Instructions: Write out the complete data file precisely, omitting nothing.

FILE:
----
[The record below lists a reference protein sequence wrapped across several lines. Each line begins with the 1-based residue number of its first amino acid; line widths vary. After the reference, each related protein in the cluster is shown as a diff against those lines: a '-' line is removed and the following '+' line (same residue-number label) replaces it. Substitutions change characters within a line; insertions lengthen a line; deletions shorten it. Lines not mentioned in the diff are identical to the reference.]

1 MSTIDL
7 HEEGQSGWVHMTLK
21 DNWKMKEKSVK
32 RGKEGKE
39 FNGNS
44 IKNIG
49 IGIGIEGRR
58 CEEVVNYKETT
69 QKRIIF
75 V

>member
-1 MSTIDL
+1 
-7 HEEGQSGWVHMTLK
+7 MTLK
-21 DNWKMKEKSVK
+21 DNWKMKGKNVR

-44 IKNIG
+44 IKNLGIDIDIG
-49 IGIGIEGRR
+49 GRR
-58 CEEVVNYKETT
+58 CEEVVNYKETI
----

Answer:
[The record below lists a reference protein sequence wrapped across several lines. Each line begins with the 1-based residue number of its first amino acid; line widths vary. After the reference, each related protein in the cluster is shown as a diff against those lines: a '-' line is removed and the following '+' line (same residue-number label) replaces it. Substitutions change characters within a line; insertions lengthen a line; deletions shorten it. Lines not mentioned in the diff are identical to the reference.]

1 MSTIDL
7 HEEGQSGWVHMTLK
21 DNWKMKEKSVK
32 RGKEGKE
39 FNGNS
44 IKNIG
49 IGIGIEGRR
58 CEEVVNYKETT
69 QKRIIF
75 V

>member
-1 MSTIDL
+1 
-7 HEEGQSGWVHMTLK
+7 MTLK
-21 DNWKMKEKSVK
+21 DNWKMKGKNVR

-44 IKNIG
+44 IKNLGIDIDIG
-49 IGIGIEGRR
+49 GRR
-58 CEEVVNYKETT
+58 CEEVVNYKETI